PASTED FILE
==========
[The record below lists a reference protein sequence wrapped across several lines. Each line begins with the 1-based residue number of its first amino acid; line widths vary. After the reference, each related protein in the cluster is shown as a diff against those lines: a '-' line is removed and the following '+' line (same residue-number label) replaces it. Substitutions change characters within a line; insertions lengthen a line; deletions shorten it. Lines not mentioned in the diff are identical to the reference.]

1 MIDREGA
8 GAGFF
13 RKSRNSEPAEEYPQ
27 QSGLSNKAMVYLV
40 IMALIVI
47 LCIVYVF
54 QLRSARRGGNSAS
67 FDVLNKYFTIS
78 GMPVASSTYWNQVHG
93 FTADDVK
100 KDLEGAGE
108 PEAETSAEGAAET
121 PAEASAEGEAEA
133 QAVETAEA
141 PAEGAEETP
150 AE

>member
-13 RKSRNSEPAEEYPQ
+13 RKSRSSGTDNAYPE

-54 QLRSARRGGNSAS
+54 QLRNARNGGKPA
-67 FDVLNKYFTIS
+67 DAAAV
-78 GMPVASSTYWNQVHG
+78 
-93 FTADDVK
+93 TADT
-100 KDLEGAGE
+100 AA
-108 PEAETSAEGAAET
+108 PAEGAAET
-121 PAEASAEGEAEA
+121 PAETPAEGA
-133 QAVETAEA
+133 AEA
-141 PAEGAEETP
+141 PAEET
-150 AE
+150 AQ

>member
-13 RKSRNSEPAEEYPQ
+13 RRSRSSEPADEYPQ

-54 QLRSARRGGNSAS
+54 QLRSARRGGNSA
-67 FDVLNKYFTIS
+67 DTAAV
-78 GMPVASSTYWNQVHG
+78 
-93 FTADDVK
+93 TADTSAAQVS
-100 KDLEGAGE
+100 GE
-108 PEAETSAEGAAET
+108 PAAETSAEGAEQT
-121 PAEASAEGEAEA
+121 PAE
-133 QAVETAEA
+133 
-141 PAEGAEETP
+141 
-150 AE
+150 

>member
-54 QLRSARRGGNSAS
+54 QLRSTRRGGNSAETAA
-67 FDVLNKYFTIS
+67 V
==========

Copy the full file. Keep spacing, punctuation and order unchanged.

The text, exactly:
[The record below lists a reference protein sequence wrapped across several lines. Each line begins with the 1-based residue number of its first amino acid; line widths vary. After the reference, each related protein in the cluster is shown as a diff against those lines: a '-' line is removed and the following '+' line (same residue-number label) replaces it. Substitutions change characters within a line; insertions lengthen a line; deletions shorten it. Lines not mentioned in the diff are identical to the reference.]

1 MIDREGA
8 GAGFF
13 RKSRNSEPAEEYPQ
27 QSGLSNKAMVYLV
40 IMALIVI
47 LCIVYVF
54 QLRSARRGGNSAS
67 FDVLNKYFTIS
78 GMPVASSTYWNQVHG
93 FTADDVK
100 KDLEGAGE
108 PEAETSAEGAAET
121 PAEASAEGEAEA
133 QAVETAEA
141 PAEGAEETP
150 AE

>member
-13 RKSRNSEPAEEYPQ
+13 RKSRSSGTDNAYPE

-54 QLRSARRGGNSAS
+54 QLRNARNGGKPA
-67 FDVLNKYFTIS
+67 DAAAV
-78 GMPVASSTYWNQVHG
+78 
-93 FTADDVK
+93 TADT
-100 KDLEGAGE
+100 AA
-108 PEAETSAEGAAET
+108 PAEGAAET
-121 PAEASAEGEAEA
+121 PAETPAEGA
-133 QAVETAEA
+133 AEA
-141 PAEGAEETP
+141 PAEET
-150 AE
+150 AQ

>member
-13 RKSRNSEPAEEYPQ
+13 RRSRSSEPADEYPQ

-54 QLRSARRGGNSAS
+54 QLRSARRGGNSA
-67 FDVLNKYFTIS
+67 DTAAV
-78 GMPVASSTYWNQVHG
+78 
-93 FTADDVK
+93 TADTSAAQVS
-100 KDLEGAGE
+100 GE
-108 PEAETSAEGAAET
+108 PAAETSAEGAEQT
-121 PAEASAEGEAEA
+121 PAE
-133 QAVETAEA
+133 
-141 PAEGAEETP
+141 
-150 AE
+150 

>member
-54 QLRSARRGGNSAS
+54 QLRSTRRGGNSAETAA
-67 FDVLNKYFTIS
+67 V